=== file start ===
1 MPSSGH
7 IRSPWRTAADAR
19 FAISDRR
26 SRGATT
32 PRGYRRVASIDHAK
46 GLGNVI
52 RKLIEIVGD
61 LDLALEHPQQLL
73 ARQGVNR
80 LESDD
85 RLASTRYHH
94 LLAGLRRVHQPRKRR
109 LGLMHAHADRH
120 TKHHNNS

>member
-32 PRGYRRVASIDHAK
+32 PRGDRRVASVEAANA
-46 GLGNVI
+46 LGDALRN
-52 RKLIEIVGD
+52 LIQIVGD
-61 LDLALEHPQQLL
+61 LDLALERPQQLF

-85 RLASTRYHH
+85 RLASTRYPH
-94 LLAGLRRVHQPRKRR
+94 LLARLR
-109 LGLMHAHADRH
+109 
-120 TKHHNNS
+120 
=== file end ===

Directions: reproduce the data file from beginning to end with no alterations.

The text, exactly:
1 MPSSGH
7 IRSPWRTAADAR
19 FAISDRR
26 SRGATT
32 PRGYRRVASIDHAK
46 GLGNVI
52 RKLIEIVGD
61 LDLALEHPQQLL
73 ARQGVNR
80 LESDD
85 RLASTRYHH
94 LLAGLRRVHQPRKRR
109 LGLMHAHADRH
120 TKHHNNS

>member
-32 PRGYRRVASIDHAK
+32 PRGDRRVASVEAANA
-46 GLGNVI
+46 LGDALRN
-52 RKLIEIVGD
+52 LIQIVGD
-61 LDLALEHPQQLL
+61 LDLALERPQQLF

-85 RLASTRYHH
+85 RLASTRYPH
-94 LLAGLRRVHQPRKRR
+94 LLARLR
-109 LGLMHAHADRH
+109 
-120 TKHHNNS
+120 